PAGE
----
The light at the end of the rabbit hole
Illustration by Rachel Stern/The HSUS

On bad days, a friend of mine, who leads an all-volunteer rescue group, likens rescue work to falling down the rabbit hole. Just like the heroine of the Lewis Carroll classic Alice in Wonderland, she sees herself navigating a chaotic landscape with unexpected twists and turns, trying to make sense of people and situations that defy logic, and questioning whether she’s making any real progress.

Other rescue friends have their own favorite analogies: Running on a treadmill that they can’t get off, or getting sucked into a black hole.

If you’ve been in the field long enough, you can likely relate. Rescue work is emotional and often unpredictable. The foster kittens test positive for ringworm, the adopter is moving and can’t find housing that will accept her dog, the hoarding case explodes, the landowner wants the community cats removed by this weekend, volunteers are up in arms over a recent board decision, no one remembered to file for an extension for the group’s tax return.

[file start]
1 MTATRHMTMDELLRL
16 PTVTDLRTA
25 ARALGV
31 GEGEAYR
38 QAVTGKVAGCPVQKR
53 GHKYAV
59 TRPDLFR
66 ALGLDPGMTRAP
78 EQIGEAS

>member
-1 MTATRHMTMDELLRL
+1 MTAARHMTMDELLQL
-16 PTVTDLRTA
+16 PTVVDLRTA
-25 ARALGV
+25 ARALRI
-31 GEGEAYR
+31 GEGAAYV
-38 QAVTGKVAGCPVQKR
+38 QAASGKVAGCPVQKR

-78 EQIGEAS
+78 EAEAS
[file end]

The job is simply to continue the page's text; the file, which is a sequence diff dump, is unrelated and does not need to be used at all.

It’s easy to become overextended and feel out of control, trapped in an alternate reality while your non-rescue friends lead “normal lives.”

But while rescue work will always have some element of unpredictability, there are time-tested strategies for giving structure and direction to your group’s efforts—ones that can help minimize chaos and burnout.

Here’s another popular analogy: Animal welfare is a lifesaving business. And just like any business, your rescue needs clarity, thoughtful planning and a firm grip on reality to ensure it succeeds and survives for the long haul.

Finding your purpose

“I know who I WAS when I got up this morning, but I think I must have been changed several times since then.”

—Alice in Wonderland by Lewis Carroll

In the rescue world, a common path to self-destruction is known as “mission creep.”

This happens when you gradually broaden your original objectives and find yourself taking on more than you and your group can reasonably handle.